Twin Brothers Fall Victim to Warehouse Party Shootout – Trial Set for Tuesday

By Matthew Torres and Gina Kim

SACRAMENTO, CA – At a pretrial conference here in Sacramento County Superior Court Thursday, Demetrius Curry heard some of the evidence against him in the case that accuses him of attempted robbery, robbery, and assault with a deadly firearm causing great bodily injury.

The witness statements by twin brother victims, detailing the warehouse party shootout, hold “great leverage in this case,” noted Judge Ernest Sawtelle.

One brother was robbed of diamond and gold chains valued around $5,000, and a diamond and gold “Rolex” watch valued around $2000.

The second brother suffered two bullet wounds—one through the chest and out his back, the other bullet through his thigh and out his buttocks. Neither injury resulted in permanent disability.

“All the evidence I have suggests that the (victims) were just there at the party, and that they were robbed by the defendant, and that the defendant shot at them,” claimed Deputy District Attorney Sterlin Wilkins.

Although the defendant’s motives remain unclear, Wilkins noted the contentious history of the victims and Curry. They had all been on familiar terms and hung out frequently. Moreover, an assault victim was an ex-boyfriend of Curry’s cousin.

Roughly 150 rounds were found. Ballistics reported multiple calibers, suggesting at least four weapons were implicated. Though Curry was the only suspect identified, ballistics point to more than one shooter at the scene.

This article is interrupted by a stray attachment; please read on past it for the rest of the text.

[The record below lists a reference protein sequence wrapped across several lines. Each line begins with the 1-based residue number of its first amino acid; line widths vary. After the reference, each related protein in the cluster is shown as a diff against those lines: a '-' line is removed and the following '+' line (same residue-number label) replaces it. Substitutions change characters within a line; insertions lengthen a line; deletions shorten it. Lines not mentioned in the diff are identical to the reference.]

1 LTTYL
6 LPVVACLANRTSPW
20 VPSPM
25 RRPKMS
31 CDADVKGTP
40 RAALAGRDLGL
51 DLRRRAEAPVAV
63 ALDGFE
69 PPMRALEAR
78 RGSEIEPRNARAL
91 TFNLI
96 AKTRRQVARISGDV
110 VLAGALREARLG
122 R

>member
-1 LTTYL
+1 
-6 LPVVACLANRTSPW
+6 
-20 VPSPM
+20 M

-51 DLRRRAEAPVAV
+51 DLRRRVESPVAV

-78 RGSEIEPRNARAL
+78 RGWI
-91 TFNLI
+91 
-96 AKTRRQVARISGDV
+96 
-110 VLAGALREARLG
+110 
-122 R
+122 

Statements outside the scene of the crime reported hearing several gunshots fired. According to the assault victim’s description, no gunshots went off prior to the defendat’s assault.

“From the evidence I have, it appears that the impetus of all the other gunshots was this first initial shooting,” stated Wilkins.

Judge Sawtelle asked if the shootout could have been gang related, but DDA Wilkins claimed there was not enough information to confirm.

In response, Assistant Public Defender Maura Delarosa cited the robbery victim’s initial police testimony—three men dressed in black had approached him and demanded his property. His earlier claim suggests the shootings began once the unidentified suspects entered the warehouse after.

Moreover, at that point, Delarosa noted the victim “doesn’t believe that Mr. Curry would do that to him, they don’t have bad blood. They hadn’t seen each other in years. Their riff was over.

“Later, after the family pulls aside the witness brother, and then the witness brother pulls aside the shooting brother, now they’re all on the same page.” concluded Delarosa, who suggested the victim’s contradictory statements rendered the court unable to confirm whether or not her client was the true shooter.

“[A victim] is adamant from the jump, from his initial statement and subsequent statement, always indicates it was the (the suspect who shot him),” Wilkins countered.

The suspect already has four prior felony convictions—including the possession of a loaded firearm and several counts of domestic violence. He is currently serving his second term in prison.

Charged on counts of robbery, attempted robbery and assault with a deadly firearm causing great bodily injury, he could be facing 25 years to life.

After everything was presented before Judge Sawtelle, he recommended some considerations be made by the defense, “since the DA holds a lot of leverage in this case, clearly, I think it’s gonna require probably the defense to sit down and seriously consider what they could live with in this case to make an offer back to the People.”

Due to the new discovery of body-worn camera footage from law enforcement that has not yet been transcribed, prosecution and defense must collaborate to get those ready in time for trial, he added.

A recent statutory change authorizes the DA to no longer exercise peremptory challenges, meaning they do not have to give reason to dismiss a juror, so the judge said he plans to move the trial along with jury selection to be completed in half a day on Tuesday.

About The Author

Gina is a sophomore at UCSB majoring in History of Public Policy and Law. She's an aspiring professional writing minor interested in studying law.

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